Give Dellin his money!

For the first time since 2008, the New York Yankees will be heading to salary arbitration with one of their players. The Bombers have been unable to come to an agreement with Dellin Betances, one of the most dominant relievers in the league for the last three seasons, on his 2017 salary. The Yankees offered Betances $3 million, but the right hander hasn't budged from his $5 million demand. Regardless of the outcome here, Betances will be due for a drastic raise from the $507,500 league minimum he earned last season. First and foremost, we must acknowledge that Betances has been, and will continue to be, an integral part of the Yankees bullpen. Betances has earned his money, so give it to him! Since when have the Yankees been so frugal over a mere $2 million? By going to arbitration, the organization has chosen to put itself through an unnecessary dispute with one of its best players, with the potential to damage the relationship between the two parties.

Photo Credit: Brad Penner/USA TODAY Sports

Baseball is a business. Every reasonable person understands this. Like any business, employees will seek to make the most money possible. If anyone reading this piece had the opportunity to earn more money than they were being offered, they would jump on it, especially if they believed they were worth more to the company than the original offer implied. Betances's case is no different. It will be quite difficult for the Yankees to argue that Betances is not worth $5 million per year. In fact, it would be easier to argue that he's being underpaid.

Many fans will contend that Betances is being selfish for not simply settling with the Yankees. This argument goes both ways. The ball is in the Yankees court. They are one of the richest franchises in professional sports. In the grand scheme of things, $2 million is chump change to the New York Yankees. I'm finding it difficult to explain what the organization's rationale is for not giving Betances the extra money. Is it fear of setting a dangerous precedent? Do they not want other players to think they can extract the same concessions by simply demanding more money? This explanation makes a lot of sense. For an average player, I would side with the Yankees on this one. Betances, on the other hand, has shown that he's an elite reliever. You can't blame him for wanting to be paid like one.

In 225 games over the past five seasons (three full seasons, but he made a handful of appearances ins 2011 and 2013), Betances has been one of the best relievers in baseball. He has a 14-10 record with a 2.16 ERA. The right hander has 404 strikeouts in 254.2 innings. Those numbers are more than impressive. They're scary good. Betances has done this while being shuffled around in the bullpen. He's pitched middle relief, the seventh inning, eighth inning, and he even closed last year after the Yankees traded Andrew Miller and Aroldis Chapman around the trade deadline. He's been Joe Girardi's go-to guy. Some, including myself, would argue that manager Joe Girardi has overused him. It will never cease to amaze me when Girardi brings Betances into a five-run game. This can sometimes be attributed to a lack of reliable relievers, but it also attests to the trust the manager has in this particular reliever.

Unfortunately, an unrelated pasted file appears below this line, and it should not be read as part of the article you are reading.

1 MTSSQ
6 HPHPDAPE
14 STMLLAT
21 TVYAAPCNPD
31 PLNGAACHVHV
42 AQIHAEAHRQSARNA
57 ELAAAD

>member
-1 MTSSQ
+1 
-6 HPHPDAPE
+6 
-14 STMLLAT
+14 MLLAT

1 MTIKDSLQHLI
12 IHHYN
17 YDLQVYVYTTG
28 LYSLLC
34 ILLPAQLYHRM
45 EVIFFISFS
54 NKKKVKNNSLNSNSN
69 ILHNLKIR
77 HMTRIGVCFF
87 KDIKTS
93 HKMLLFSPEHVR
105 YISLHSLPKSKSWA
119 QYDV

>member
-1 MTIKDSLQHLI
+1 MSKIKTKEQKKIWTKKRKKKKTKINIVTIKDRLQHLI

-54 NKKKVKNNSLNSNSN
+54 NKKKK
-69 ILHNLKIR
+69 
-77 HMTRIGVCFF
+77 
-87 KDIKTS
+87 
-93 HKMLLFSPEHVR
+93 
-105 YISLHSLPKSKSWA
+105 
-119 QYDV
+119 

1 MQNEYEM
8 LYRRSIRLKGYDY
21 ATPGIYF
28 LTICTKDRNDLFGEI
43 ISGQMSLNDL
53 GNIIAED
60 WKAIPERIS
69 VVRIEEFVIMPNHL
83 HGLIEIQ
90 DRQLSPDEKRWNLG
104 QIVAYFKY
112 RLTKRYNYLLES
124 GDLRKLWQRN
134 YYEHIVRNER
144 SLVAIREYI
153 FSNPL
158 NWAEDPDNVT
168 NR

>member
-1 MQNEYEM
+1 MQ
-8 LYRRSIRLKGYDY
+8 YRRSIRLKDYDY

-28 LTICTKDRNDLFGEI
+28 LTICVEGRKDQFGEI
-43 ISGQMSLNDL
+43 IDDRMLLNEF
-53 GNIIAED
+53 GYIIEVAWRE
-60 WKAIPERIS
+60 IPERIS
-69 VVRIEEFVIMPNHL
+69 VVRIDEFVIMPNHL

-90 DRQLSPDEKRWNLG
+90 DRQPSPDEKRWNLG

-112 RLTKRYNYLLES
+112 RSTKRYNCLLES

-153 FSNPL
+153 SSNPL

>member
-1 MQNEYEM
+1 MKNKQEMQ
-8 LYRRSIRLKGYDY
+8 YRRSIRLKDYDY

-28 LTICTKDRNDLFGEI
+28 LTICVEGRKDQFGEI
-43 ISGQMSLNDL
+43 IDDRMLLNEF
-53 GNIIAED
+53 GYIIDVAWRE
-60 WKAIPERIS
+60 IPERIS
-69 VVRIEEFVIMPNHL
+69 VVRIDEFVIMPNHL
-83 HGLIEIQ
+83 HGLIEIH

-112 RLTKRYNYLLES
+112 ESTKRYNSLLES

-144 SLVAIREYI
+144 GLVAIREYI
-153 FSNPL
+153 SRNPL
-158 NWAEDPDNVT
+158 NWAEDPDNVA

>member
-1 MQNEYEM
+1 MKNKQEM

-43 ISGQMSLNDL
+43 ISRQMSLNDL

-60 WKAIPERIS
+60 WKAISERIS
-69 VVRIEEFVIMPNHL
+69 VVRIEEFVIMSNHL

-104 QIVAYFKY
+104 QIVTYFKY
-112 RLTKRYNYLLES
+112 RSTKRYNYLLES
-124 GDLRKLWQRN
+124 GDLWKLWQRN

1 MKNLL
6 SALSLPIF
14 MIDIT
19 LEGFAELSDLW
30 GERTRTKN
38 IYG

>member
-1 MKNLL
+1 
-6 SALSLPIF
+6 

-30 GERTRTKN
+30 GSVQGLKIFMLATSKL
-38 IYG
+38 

Betances will play a key role in 2017 for the Yankees. Resigning Chapman was huge for the Bombers. One of Betances's few low points in the Bronx have been his struggles as a closer. For some reason, he just pitches better in a set up role. Bringing Chapman back provides the Bombers with an elite closer. It also allows Betances to go back to where he feels comfortable. Along with Tyler Clippard, Adam Warren, and a few other relievers, Betances and Chapman will hope to lock up many Yankees victories. Prolonging a dispute with one of their stud relievers makes no sense, regardless of how you look at it.

Over the past few seasons, Dellin Betances has become a fixture in the Bronx. Betances will not be a free agent until after the 2019 season so the Yankees don't have to fear losing him soon, but the upcoming arbitration may strain the relationship between the two parties. It is in everyone's best interest that Betances be in a position to do well. Don't get me wrong, $2 million is a lot of money to us common folk, but not to the Yankees. The organization can very easily resolve this dispute by giving Betances the raise he has deserved. He has been a professional both on and off the field, and it's about time the Yankees reward this homegrown star. Allowing this dispute to go to arbitration is a mistake. Betances, given his track record and the going rate for star relievers in the current market, will likely emerge victorious. Hopefully, he can move past this experience and be ready for open day 2017.

Article by Steven Eareckson


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